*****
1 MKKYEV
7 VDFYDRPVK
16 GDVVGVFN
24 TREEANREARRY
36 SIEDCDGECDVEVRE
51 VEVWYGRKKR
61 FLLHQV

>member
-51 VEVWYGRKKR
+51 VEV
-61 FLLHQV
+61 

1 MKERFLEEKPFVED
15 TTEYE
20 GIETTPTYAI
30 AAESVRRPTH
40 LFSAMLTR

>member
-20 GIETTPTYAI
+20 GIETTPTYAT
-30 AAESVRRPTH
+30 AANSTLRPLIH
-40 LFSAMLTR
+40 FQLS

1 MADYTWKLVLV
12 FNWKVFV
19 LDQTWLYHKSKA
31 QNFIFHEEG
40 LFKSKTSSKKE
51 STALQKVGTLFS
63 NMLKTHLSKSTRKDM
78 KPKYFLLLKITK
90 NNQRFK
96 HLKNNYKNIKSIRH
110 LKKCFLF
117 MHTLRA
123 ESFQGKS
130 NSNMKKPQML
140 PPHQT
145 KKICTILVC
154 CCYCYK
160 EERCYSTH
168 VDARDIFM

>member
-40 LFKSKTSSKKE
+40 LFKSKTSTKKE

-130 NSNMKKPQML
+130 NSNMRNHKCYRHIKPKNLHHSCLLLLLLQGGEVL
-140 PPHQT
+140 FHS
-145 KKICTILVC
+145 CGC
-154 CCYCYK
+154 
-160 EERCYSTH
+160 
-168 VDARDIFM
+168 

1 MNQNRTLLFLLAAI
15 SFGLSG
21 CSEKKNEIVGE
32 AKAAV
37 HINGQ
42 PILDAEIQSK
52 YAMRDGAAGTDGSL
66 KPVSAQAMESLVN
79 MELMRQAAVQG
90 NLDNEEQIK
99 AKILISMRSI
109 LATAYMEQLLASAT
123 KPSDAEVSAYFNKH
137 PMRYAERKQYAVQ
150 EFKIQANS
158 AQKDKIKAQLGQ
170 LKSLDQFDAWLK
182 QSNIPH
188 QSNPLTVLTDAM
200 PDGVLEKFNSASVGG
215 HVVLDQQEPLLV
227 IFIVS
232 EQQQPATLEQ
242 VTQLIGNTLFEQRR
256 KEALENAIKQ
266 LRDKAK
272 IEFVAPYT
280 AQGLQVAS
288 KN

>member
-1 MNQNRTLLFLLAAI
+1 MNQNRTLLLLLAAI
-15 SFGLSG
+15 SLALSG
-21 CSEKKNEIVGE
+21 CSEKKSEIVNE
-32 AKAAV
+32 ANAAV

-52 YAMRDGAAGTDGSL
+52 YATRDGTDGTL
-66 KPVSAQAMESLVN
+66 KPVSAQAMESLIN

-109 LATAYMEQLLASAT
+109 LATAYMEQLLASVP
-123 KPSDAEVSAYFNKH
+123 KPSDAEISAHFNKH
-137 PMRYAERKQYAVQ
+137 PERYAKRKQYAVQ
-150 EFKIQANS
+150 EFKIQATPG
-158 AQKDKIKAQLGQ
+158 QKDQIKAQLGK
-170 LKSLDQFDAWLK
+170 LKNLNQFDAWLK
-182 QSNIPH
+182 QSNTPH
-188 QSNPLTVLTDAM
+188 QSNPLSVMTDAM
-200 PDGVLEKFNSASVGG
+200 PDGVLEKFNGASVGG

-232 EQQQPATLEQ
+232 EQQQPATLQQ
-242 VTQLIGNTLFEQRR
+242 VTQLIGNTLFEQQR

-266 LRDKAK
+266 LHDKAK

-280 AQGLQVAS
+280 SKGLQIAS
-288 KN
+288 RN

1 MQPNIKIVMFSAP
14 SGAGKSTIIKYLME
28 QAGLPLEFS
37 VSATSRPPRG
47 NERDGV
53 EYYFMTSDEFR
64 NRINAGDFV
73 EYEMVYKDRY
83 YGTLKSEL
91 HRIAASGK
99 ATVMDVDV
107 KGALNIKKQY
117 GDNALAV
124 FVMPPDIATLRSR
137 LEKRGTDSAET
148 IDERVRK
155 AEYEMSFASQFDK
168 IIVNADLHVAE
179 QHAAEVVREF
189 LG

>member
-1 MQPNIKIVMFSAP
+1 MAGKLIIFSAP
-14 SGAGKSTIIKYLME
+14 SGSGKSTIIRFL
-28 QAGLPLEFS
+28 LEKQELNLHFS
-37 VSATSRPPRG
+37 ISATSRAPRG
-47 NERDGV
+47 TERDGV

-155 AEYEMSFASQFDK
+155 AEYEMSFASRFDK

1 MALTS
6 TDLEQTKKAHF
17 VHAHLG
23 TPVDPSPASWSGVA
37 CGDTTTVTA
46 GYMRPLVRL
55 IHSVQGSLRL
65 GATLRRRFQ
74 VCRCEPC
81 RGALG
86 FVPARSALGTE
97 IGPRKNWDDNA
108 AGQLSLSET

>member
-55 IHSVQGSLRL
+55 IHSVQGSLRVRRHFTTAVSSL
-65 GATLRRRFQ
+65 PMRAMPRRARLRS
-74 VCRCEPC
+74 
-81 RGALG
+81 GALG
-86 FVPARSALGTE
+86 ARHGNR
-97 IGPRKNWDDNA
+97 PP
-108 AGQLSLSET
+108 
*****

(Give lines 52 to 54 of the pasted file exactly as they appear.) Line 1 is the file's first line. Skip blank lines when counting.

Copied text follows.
+145 CGC
-154 CCYCYK
+154 